Singapore boosts measures against global tax cheats
Singapore said on Tuesday it will implement new measures that will make it easier to share information with other countries on cross-border tax evaders trying to hide assets in the city-state.
The move comes as the United States and developed countries in Europe intensify efforts to ferret out citizens who avoid paying taxes by parking their money in offshore financial centres like Singapore.
Officials said Singapore plans to reach an agreement with the United States that will enable financial institutions to comply with a US law requiring them to share information on Americans’ overseas accounts.
It also aims to amend its laws so that the Inland Revenue Authority of Singapore (IRAS) will no longer need a court order to get information from banks on accounts of suspected tax dodgers at the request of a foreign government.
From July 1 it will be a criminal offence in Singapore to handle proceeds from tax evasion.
“There no conflict between high standards of financial integrity and keeping our strengths as a financial centre for managing wealth,” Finance Minister Tharman Shanmugaratnam said in a statement.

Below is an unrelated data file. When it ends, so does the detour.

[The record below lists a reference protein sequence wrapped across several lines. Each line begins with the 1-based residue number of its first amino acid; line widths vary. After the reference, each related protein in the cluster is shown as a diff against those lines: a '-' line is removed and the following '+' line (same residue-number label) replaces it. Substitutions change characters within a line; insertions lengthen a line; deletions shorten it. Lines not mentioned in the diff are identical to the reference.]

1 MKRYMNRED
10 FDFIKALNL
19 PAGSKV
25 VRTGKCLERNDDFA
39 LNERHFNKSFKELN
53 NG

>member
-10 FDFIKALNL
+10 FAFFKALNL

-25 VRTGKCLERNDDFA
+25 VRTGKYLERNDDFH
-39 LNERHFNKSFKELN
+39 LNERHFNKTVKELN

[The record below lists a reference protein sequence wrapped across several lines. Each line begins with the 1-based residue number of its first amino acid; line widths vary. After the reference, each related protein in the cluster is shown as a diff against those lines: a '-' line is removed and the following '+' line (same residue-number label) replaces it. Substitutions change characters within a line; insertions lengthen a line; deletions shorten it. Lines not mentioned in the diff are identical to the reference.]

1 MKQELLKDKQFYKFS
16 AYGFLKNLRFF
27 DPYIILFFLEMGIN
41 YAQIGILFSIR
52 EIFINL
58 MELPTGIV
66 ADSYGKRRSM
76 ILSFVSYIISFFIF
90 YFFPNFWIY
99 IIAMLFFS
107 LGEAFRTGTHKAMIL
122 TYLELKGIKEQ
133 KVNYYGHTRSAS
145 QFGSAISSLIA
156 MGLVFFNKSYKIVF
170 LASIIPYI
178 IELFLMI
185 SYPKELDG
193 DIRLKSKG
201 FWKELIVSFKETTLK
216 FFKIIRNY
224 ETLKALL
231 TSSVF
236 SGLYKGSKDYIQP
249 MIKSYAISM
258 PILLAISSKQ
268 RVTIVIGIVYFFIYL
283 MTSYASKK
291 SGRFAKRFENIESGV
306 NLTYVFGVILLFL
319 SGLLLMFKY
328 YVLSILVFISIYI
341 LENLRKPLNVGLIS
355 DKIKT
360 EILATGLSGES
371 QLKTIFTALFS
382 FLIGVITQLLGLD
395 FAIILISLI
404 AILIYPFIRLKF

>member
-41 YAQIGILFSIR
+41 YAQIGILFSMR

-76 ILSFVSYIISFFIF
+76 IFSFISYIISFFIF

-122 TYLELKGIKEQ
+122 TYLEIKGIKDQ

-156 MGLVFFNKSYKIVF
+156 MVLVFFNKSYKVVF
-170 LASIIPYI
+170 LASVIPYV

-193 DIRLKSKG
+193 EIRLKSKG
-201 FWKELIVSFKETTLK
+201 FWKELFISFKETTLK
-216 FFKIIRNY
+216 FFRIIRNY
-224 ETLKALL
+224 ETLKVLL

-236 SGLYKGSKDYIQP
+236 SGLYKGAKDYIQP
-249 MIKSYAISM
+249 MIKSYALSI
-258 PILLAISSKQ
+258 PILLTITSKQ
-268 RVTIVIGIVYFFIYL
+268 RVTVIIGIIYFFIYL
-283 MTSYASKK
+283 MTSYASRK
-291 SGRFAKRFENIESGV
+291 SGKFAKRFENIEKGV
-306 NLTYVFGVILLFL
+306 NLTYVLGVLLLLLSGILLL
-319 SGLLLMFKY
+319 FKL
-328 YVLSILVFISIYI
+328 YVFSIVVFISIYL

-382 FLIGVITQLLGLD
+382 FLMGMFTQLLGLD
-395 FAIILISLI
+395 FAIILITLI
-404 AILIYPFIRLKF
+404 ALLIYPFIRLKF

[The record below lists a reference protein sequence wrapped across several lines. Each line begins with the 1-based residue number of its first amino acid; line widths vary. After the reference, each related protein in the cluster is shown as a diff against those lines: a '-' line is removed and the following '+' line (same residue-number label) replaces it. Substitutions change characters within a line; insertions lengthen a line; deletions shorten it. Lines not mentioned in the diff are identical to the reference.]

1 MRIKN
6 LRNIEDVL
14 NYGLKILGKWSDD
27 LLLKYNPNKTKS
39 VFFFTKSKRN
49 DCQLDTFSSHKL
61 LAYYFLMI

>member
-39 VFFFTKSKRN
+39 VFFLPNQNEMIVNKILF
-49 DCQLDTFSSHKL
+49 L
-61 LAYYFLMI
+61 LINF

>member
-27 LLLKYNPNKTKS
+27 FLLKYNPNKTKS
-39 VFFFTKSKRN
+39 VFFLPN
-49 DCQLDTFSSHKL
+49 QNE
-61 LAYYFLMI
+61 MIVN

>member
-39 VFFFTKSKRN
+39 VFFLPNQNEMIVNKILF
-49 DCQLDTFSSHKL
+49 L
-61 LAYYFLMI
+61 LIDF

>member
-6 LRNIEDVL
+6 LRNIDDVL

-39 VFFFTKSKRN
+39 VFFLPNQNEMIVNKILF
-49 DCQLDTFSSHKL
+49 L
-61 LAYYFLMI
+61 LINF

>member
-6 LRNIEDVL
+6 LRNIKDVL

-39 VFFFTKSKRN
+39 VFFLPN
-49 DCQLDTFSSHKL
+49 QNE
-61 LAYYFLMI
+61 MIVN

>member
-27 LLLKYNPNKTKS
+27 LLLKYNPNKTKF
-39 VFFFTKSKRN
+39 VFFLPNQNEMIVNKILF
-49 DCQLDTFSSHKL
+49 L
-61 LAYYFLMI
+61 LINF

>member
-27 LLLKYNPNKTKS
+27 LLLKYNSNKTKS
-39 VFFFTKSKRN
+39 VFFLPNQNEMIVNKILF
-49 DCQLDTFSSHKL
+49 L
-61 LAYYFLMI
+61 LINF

“Singapore will continue to be a vibrant wealth management centre, with laws and rules that safeguard legitimate funds and reject tainted money.”
The joint statement by the finance ministry, central bank and IRAS said Singapore had already been able to respond promptly to most requests for information from foreign governments.
But removing the requirement of a court order will “further streamline” the exchange of information, it said.
Singapore will also sign an international convention on mutual assistance in tax matters and increase the number of countries with which it is able to exchange information for tax purposes from 41 to 83, including the United States.
The statement said the necessary legal changes would be made this year.
French authorities recently said they would seek Singapore’s help with an international probe into suspected tax fraud by a former budget minister.
Jerome Cahuzac stepped down in March after prosecutors announced there would be a full criminal inquiry into allegations that he had an undeclared bank account in Switzerland.
The 60-year-old is also suspected of moving assets to Singapore to hide them from the tax authorities.
Assets managed by fund managers in Singapore stood at S$1.34 trillion (HK$8.39trillion) as of 2011, with over 70 per cent coming from overseas, according to central bank data.